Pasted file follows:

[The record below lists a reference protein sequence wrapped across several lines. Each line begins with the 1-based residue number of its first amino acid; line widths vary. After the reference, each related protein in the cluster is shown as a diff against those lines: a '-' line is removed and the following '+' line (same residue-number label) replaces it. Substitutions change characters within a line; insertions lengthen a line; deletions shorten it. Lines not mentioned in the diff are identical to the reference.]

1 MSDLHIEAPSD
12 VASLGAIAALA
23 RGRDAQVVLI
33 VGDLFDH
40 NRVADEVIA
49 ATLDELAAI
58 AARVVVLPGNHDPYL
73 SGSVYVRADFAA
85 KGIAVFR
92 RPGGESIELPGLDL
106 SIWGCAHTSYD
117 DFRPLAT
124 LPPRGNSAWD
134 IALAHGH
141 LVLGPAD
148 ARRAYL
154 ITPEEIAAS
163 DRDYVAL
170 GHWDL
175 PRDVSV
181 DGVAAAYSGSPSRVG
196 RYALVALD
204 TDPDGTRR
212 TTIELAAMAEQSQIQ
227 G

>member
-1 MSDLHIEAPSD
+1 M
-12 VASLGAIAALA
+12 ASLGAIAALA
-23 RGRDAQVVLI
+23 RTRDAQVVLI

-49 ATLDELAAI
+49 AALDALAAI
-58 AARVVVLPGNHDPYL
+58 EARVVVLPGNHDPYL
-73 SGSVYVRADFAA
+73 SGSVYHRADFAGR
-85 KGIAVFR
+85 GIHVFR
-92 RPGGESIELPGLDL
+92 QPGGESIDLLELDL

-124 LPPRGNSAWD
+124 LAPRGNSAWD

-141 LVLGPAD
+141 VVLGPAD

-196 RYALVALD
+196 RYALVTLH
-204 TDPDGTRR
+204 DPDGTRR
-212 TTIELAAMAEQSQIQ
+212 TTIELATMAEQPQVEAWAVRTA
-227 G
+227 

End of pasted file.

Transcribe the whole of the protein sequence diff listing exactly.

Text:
[The record below lists a reference protein sequence wrapped across several lines. Each line begins with the 1-based residue number of its first amino acid; line widths vary. After the reference, each related protein in the cluster is shown as a diff against those lines: a '-' line is removed and the following '+' line (same residue-number label) replaces it. Substitutions change characters within a line; insertions lengthen a line; deletions shorten it. Lines not mentioned in the diff are identical to the reference.]

1 MSDLHIEAPSD
12 VASLGAIAALA
23 RGRDAQVVLI
33 VGDLFDH
40 NRVADEVIA
49 ATLDELAAI
58 AARVVVLPGNHDPYL
73 SGSVYVRADFAA
85 KGIAVFR
92 RPGGESIELPGLDL
106 SIWGCAHTSYD
117 DFRPLAT
124 LPPRGNSAWD
134 IALAHGH
141 LVLGPAD
148 ARRAYL
154 ITPEEIAAS
163 DRDYVAL
170 GHWDL
175 PRDVSV
181 DGVAAAYSGSPSRVG
196 RYALVALD
204 TDPDGTRR
212 TTIELAAMAEQSQIQ
227 G

>member
-1 MSDLHIEAPSD
+1 M
-12 VASLGAIAALA
+12 ASLGAIAALA
-23 RGRDAQVVLI
+23 RTRDAQVVLI

-49 ATLDELAAI
+49 AALDALAAI
-58 AARVVVLPGNHDPYL
+58 EARVVVLPGNHDPYL
-73 SGSVYVRADFAA
+73 SGSVYHRADFAGR
-85 KGIAVFR
+85 GIHVFR
-92 RPGGESIELPGLDL
+92 QPGGESIDLLELDL

-124 LPPRGNSAWD
+124 LAPRGNSAWD

-141 LVLGPAD
+141 VVLGPAD

-196 RYALVALD
+196 RYALVTLH
-204 TDPDGTRR
+204 DPDGTRR
-212 TTIELAAMAEQSQIQ
+212 TTIELATMAEQPQVEAWAVRTA
-227 G
+227 